And since snowdrops are the only flowers blooming right now, the bees are to be found there.
I didn’t know snowdrops were attractive to bees and other pollinators, but there they were!
They will have many more blooms to choose from soon, as milder temperatures have arrived in this part of Ontario.
Mindful of pollinators over-wintering in the leaves and dried stems of last year’s plants, we kept the leaves on the garden beds until this week when my husband got to work with his trusty rake. I helped a little, but he said he enjoyed doing this alone, so I left him to it.
I’m an amateur gardener. Many of you know more about gardening than I do.
But I’ve learned a few things over the years and I shared some in my previous post on affordable gardening.
This post is about creating impact.
The first thing I’ve learned is that you can create impactful garden scenes with a fairly small range of plants – if that’s your preference. At the farmhouse, we had many kinds of plants. At this new garden, we have far fewer. So we use a lot of hosta, hydrangea, ferns, and boxwood throughout our garden.
I’ve learned that structure matters. Plants of the same variety massed together in a circle or semi-circle make a strong structural statement.
When we lived at the farmhouse, a neighbour was throwing out clumps of green-and-white hosta. We gladly took some. We divided and planted them around this tree, below. They formed a lush circle in just two gardening seasons.
My husband created two circles, above – one with hosta and one with boxwood. Look closely and you’ll see a taller boxwood semi-circle too.
Boxwood is perfect for creating structure. We buy them small (aka inexpensive) and let them grow. These ones, curving along our present garden path, are now two years old and will be trimmed and shaped soon.
Contrast is another way of creating impact. The hosta and Japanese forest grasses, below — planted along another curve in the path — make a nice contrast.
Meanwhile, ligularia’s dark leaves, below, contrast well with almost anything.
It’s a backdrop for the light-green hosta. But notice the green-and-white grass, belowleft. Alone, the shape and colour of its blades would contrast nicely with the leaves of that hosta too.
Contrast can also be created using varieties of the same genus of plants. Note the different kinds of hosta used below.
While contrasts are striking, we also like the harmony that comes from repeating a single colour throughout the garden at certain times of the year.
The red blooms of bee balm, below, echo the red of the chairs.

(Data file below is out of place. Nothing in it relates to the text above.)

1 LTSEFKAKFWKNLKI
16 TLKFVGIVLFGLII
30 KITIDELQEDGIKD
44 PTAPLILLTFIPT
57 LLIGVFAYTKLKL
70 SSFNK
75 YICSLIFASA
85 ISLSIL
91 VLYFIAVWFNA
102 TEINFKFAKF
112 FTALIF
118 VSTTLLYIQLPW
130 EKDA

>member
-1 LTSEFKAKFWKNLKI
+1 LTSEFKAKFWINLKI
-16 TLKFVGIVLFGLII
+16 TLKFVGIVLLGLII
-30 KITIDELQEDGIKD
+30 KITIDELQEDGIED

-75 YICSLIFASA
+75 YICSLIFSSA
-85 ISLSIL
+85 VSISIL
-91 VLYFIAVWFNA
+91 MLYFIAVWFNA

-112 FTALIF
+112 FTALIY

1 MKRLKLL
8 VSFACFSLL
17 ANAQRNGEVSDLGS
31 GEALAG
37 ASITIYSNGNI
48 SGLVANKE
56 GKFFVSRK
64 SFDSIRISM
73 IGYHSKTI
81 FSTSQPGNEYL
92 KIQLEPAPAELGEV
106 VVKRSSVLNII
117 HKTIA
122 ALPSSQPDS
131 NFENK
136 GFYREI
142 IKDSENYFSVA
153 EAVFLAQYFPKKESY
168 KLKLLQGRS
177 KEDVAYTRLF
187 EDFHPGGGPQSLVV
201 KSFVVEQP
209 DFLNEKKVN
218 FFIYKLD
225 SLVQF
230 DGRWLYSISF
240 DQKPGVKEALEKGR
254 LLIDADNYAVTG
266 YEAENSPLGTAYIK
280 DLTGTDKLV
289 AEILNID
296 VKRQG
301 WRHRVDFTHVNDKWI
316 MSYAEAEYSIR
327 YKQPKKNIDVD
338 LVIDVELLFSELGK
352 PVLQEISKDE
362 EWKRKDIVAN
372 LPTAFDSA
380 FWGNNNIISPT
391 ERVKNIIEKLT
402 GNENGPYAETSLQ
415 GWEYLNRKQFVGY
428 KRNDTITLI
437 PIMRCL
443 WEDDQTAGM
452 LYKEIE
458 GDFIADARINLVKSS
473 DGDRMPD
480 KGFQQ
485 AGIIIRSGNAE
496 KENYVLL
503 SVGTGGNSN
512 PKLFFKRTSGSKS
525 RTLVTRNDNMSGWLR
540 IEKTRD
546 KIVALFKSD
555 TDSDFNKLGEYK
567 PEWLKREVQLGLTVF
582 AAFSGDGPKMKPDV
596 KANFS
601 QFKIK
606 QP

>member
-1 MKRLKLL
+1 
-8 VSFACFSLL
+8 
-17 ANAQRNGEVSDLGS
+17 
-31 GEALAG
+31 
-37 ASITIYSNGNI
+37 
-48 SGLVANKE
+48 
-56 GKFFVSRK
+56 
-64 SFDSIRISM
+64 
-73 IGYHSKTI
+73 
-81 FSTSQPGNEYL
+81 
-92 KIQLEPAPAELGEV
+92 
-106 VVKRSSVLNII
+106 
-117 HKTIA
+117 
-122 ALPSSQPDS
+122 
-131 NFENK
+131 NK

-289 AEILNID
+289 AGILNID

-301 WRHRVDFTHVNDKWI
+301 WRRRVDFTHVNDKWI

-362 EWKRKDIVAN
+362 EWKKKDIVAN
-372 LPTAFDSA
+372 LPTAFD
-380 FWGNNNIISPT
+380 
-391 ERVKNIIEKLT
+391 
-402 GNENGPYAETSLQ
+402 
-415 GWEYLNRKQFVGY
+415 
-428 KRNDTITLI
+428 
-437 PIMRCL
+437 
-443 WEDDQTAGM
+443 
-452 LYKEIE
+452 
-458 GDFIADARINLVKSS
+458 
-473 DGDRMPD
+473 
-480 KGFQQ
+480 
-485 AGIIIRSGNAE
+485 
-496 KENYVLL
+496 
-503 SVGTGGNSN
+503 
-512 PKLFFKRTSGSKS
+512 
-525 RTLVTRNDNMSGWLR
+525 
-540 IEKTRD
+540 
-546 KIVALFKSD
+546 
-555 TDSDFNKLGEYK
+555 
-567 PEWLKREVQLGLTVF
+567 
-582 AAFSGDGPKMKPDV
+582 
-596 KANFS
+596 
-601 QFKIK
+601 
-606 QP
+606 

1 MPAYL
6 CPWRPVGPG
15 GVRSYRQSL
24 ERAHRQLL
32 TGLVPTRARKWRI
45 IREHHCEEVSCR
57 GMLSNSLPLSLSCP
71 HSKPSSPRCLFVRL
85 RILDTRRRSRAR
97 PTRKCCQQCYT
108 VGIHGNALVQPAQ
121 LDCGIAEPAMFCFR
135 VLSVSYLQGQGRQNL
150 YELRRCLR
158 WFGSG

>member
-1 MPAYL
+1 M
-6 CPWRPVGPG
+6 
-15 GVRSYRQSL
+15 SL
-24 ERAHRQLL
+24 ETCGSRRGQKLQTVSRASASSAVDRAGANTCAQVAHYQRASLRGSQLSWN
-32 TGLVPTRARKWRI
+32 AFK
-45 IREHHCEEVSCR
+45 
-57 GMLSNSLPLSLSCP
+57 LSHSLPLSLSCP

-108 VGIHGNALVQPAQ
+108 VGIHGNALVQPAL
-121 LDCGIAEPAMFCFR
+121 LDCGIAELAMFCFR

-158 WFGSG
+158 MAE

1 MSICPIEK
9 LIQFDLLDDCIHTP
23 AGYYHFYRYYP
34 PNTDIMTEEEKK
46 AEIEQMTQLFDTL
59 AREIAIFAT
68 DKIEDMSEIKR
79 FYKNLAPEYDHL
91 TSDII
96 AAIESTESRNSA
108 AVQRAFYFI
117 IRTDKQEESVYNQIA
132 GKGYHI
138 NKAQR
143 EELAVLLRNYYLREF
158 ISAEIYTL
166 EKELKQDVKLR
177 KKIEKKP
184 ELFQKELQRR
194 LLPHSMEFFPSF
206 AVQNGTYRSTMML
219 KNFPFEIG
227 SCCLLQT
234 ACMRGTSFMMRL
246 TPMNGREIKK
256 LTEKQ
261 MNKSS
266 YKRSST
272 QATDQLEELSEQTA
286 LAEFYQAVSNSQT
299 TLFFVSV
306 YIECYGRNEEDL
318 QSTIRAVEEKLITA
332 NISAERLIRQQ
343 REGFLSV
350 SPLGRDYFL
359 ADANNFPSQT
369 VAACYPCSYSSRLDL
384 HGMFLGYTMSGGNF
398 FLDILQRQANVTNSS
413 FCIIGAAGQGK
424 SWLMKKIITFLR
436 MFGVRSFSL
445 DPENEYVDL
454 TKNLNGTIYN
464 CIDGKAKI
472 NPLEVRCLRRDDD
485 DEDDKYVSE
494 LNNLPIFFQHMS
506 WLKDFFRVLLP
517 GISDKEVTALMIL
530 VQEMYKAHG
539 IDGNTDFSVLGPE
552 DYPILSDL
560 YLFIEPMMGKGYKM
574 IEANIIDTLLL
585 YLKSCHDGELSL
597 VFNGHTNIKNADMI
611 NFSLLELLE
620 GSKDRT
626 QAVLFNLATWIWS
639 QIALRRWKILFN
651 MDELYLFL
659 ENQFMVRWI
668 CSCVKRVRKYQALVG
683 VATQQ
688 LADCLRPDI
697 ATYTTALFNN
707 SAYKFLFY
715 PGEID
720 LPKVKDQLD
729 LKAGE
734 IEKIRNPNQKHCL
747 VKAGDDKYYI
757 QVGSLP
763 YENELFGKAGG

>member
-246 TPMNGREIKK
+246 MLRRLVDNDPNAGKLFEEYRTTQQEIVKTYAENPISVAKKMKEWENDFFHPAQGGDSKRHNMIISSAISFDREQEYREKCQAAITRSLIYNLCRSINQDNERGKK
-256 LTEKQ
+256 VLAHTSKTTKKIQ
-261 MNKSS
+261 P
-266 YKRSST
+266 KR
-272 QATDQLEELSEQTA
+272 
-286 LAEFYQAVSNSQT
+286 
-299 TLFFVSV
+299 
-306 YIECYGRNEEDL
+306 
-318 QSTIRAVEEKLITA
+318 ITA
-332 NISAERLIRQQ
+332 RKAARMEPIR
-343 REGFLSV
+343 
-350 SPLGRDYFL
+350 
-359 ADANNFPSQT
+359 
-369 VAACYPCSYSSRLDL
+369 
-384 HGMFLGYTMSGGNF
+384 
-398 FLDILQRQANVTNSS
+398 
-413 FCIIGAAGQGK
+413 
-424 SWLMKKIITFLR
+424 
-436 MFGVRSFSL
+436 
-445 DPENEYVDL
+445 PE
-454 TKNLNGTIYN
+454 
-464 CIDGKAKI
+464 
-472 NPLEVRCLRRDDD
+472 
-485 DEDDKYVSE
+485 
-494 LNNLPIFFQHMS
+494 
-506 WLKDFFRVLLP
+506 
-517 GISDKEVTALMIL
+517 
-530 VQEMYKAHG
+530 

And the white blooms of bridal wreath spirea reinforce the white-stained arbour, below.
Sticking with colour, let’s talk about single-colour gardens and borders.
The white hollyhocks and daisies (above) and Annabelle hydrangea, below, are striking when grown en masse.
Fast-growing and easy to divide, they are popular in all-white gardens. (Vita Sackville-West’s white garden at Sissinghurst in the UK is most famous, but many gardens, both private and public, have these plants in their white borders.)
Of course, we’ve also learned that a single plant can make a magnificent statement, as does this giant Sum and Substance hosta.
And this equally striking goatsbeard.
Size, form, texture, contrast and colour: all can make a strong impact in your garden.
Our gardens are usually lovely because my husband and I take good care of them.
But there’s another reason we’re pleased: nothing we add costs us much. Some gardening tips to share:
Look for end-of-season sales.Many plants in our garden were bought in late June or early July. Remember: water generously that first summer.
Divide mature plants. Hosta, hydrangea, phlox, bee balm — most perennials, in fact — may be divided within 2 to 4 years of planting, instantly creating more mature plants for other spaces in your garden. We got these green-and-white hosta from our neighbours’ garden and have divided them repeatedly in two years.
Consider gift certificates.If you have a big anniversary and friends ask “What would you really like?”, suggest gift certificates from one centrally-located and reputable nursery. I never remember this until it’s too late. But with a few certificates, you could get a shrub, tree, or even garden furniture.
Bargain.We had beautiful clematis plants at the farmhouse garden. Most were straggly-looking at the garden-centre, so we negotiated, got great deals and loved them back to health.
Keep the good stuff.One of our most cherished pieces was a gift from friends: a cedar bench made especially for us. We’ve lived in three homes since then, and it always comes along.
Paint the Old Stuff.Our metal tables were old and rusty. Blue paint brought them back to life.
Work with what you have. We never wanted a pool. But the house-with-the-pool cost much less than the houses-that-had-no-pool. So we bought it. Then a neighbour gave us his old paving stones; my husband created another paved area for seating.
When you can’t afford what you want, consider a substitute. I’d like a certain kind of chaises longues for my garden, but cannot afford them. So every spring in the last three years, I’ve bought one of these zero-gravity loungers. Solid and durable, each costs about one tenth of the chair I’d like and is very comfortable too! Happy saving to you!